Let Colombia come to you…

May 20, 2020
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Although we are unable to travel at the moment, it’s still possible to discover the joys of Latin America – from the comfort of your home!

Each week we are giving you inspiration from a different destination in Latin America, sharing movies, music, books and recipes to pique your interest, and this weeks destination is a country that was undiscovered by international tourists for decades, Colombia.

Forget everything you think you know about Colombia. This is a land of stunning landscapes, lost cities, romantic Caribbean islands, vibrant festivals and the best coffee in the world! Delve deeper into colourful Colombia with our favourite inspiring read, film, food and music below. 

Read: La Virgen de los Sicarios by Fernando Vallejo

After the Second World War, a literary boom thrust a lot of Latin American authors into the spotlight, none more so than Gabriel Garcia Marquez, who would go on to win the Nobel Prize. There are plenty of other notable Colombian writers worth mentioning though, and our pick is Fernando Vallejo, a highly respected iconoclast. We recommend La Virgen de Los Sicarios or Lady of the Assassins, a semi-autographical story about his fictionalised return to his hometown Medellin, after leaving Colombia for Mexico 30 years before. 

Watch: Colombia with Simon Reeve

TV Presenter Simon Reeve has travelled the world documenting life along The Equator, The Tropic of Capricorn and The Tropic of Cancer, to name a few. In Colombia with Simon Reeve, available on BBC iPlayer, he travels to Bogota, Cartagena and Medellin, as well as the jungles of the west coast, to discover how the country is at a pivotal point in its history following 50 years of Civil War, and how a peace deal, signed in 2016, has finally brought peace to the country. It’s an insightful look into one of the most spectacular countries in the world.

Taste: Arepas

You simply cannot talk about Colombia’s cuisine without mentioning its national dish, Bandeja Paisa. Originally a peasant food, providing farmers with enough energy to keep them going for the day, its now a substantial meal consisting of various meats, rice and our favourite, arepas. These little corn cakes are eaten daily in Colombia where there are around 75 variations. Visit one of Colombia’s major cities between August and December and you just might be able to visit an Arepa Festival!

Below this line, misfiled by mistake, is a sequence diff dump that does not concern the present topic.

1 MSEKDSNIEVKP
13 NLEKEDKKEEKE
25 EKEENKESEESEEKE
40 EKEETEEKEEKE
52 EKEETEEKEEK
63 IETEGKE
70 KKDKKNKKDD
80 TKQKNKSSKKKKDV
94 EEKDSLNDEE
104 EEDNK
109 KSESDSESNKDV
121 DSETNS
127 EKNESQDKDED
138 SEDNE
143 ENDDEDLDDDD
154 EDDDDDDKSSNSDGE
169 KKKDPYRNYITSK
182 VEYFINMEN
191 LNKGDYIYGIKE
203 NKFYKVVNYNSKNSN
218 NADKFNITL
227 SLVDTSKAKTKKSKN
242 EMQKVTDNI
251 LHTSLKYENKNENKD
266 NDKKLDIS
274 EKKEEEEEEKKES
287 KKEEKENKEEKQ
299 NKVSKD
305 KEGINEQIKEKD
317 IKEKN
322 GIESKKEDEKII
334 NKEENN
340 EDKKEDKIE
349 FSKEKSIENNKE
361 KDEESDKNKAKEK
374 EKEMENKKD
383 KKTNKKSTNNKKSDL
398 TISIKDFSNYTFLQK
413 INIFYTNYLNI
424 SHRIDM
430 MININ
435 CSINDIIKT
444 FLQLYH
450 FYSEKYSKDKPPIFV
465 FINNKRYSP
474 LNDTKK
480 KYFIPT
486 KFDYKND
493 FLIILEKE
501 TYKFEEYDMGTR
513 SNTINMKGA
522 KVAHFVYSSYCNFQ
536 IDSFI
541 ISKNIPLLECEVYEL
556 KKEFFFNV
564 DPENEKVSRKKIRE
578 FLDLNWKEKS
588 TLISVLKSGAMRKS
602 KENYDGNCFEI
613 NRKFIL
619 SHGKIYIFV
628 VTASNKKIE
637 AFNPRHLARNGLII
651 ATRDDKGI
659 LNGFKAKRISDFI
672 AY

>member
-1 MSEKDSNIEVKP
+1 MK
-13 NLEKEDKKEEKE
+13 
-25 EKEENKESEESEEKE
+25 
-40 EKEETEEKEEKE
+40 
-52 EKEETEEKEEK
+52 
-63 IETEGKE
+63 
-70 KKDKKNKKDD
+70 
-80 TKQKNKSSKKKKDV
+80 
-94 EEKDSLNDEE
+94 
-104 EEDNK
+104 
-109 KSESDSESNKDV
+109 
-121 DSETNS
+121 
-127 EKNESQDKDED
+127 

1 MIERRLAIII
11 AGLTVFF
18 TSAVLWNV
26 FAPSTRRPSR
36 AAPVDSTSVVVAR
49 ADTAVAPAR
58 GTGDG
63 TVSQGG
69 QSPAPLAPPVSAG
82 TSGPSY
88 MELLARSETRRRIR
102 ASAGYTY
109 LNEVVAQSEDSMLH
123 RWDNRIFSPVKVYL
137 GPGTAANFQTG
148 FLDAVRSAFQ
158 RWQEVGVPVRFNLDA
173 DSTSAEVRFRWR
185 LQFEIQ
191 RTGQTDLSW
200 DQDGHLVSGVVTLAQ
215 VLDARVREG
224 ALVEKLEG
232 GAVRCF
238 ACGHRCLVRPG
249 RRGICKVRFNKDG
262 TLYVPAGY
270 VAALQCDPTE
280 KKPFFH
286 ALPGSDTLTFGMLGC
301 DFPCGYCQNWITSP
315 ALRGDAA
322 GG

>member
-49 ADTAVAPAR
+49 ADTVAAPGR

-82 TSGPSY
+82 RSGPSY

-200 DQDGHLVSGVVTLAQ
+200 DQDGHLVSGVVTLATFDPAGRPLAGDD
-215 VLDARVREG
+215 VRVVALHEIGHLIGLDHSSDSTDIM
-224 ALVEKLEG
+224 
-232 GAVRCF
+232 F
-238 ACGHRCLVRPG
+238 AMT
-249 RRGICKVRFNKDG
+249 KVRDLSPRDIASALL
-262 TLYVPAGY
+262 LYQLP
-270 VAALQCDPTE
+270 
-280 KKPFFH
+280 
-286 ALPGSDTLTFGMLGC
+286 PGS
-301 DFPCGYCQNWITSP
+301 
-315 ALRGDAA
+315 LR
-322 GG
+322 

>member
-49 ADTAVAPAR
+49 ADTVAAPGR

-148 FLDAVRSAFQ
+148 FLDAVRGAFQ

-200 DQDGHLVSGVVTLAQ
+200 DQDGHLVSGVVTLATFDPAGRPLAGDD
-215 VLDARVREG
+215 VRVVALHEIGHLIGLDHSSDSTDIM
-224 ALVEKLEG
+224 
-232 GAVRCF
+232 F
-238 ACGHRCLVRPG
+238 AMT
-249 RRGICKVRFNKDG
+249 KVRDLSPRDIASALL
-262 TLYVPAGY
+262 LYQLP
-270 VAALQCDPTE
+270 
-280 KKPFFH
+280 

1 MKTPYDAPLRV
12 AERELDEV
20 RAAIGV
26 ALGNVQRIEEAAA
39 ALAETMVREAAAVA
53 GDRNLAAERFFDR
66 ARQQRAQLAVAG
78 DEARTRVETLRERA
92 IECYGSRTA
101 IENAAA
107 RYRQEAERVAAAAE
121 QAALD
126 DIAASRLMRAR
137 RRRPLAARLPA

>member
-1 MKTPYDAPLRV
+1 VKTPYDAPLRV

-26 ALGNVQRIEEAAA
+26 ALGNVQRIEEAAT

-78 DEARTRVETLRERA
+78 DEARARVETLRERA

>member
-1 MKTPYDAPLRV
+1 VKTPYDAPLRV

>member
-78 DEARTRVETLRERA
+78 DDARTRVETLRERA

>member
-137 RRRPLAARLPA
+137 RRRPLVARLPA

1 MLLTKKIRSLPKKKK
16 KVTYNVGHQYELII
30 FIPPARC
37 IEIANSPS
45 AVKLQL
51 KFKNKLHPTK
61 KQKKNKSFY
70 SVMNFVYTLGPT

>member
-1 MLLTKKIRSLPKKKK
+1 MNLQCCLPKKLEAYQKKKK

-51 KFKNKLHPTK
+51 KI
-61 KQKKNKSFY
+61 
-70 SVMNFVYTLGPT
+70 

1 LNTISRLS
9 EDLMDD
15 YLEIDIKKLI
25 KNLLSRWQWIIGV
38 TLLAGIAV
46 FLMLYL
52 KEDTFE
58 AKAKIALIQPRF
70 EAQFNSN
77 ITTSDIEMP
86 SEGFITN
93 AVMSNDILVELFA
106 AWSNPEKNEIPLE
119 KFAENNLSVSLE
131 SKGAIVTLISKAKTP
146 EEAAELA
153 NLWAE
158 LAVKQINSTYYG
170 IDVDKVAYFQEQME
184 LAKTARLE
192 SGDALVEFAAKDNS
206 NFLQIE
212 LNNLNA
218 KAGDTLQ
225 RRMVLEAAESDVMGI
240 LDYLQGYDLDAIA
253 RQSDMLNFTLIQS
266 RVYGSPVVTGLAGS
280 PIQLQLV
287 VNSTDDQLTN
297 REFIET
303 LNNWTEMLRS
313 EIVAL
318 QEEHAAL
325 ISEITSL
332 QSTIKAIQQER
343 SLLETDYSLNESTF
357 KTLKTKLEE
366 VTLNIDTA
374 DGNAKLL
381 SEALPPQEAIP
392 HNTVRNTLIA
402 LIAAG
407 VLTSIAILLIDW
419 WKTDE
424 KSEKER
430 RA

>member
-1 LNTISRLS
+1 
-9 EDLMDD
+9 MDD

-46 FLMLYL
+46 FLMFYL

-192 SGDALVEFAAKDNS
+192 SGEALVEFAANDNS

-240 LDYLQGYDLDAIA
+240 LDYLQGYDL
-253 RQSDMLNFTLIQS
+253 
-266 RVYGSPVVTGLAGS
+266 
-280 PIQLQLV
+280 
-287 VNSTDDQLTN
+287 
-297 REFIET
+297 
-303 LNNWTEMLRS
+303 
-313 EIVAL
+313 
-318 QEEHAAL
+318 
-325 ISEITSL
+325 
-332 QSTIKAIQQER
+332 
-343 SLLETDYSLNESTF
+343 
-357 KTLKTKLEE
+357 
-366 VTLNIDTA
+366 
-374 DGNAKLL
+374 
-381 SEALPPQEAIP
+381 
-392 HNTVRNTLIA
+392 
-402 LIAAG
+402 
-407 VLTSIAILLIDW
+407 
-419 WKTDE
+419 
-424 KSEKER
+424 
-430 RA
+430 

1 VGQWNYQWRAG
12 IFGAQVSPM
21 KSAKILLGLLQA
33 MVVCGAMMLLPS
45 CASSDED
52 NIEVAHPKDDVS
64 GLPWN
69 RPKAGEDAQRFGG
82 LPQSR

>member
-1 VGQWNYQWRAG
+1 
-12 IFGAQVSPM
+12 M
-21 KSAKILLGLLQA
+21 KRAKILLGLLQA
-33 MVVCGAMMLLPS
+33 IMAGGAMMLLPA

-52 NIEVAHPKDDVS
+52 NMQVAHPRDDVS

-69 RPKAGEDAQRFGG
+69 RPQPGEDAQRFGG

Arepas recipe
1 cup of warm water
1 cup of cornmeal
1 cup grated mozzarella cheese
1 tablespoon of butter
1/2 teaspoon of salt
Cooking spray

Mix the water, corn meal, mozzarella cheese, butter, and salt together in a large bowl. Knead until mixed well and the dough has a soft consistency. Form balls the size of a medium orange and place them between 2 sheets of plastic wrap. Flatten with a rolling pin to your desired thickness.

Cut the dough into circles using a cereal bowl or drinking glass, lip-down, through the plastic wrap. Remove the plastic wrap and remove excess dough.

Coat a griddle with cooking spray and heat to medium-high. Add the arepas and grill until golden brown, about 5 minutes per side. Serve immediately.
(recipe courtesy of allrecipes.com)

Listen: Vallenato music

Colombia is known as ‘The Land of a Thousand Rhythms’ and the genre’s found here are as diverse as the country itself. Vallenato is a popular folk music, originating on the Caribbean coast, based on the European accordion. It is the most popular Colombian music genre today and is pretty much played nonstop on long-distance bus journeys. Its three traditional instruments are a small drum, held between the knees and played with bare hands, a wooden ribbed stick similar to a sugar cane, which is rubbed together with another stick, and an accordion. 

Watch: El Abrazo de la Serpiente

This Colombian adventure film, released in 2015, translates to ‘Embrace of the Serpent’ and follows two journeys made thirty years apart by an indigenous tribe in the Colombian Amazon jungle, one with an American botanist, the other with a German ethnographer. The film is shot entirely in black and white, but don’t let that put you off. Its a film dedicated to lost Amazonian cultures and has received universal acclaim plus several awards for its cinematography and story’s theme.

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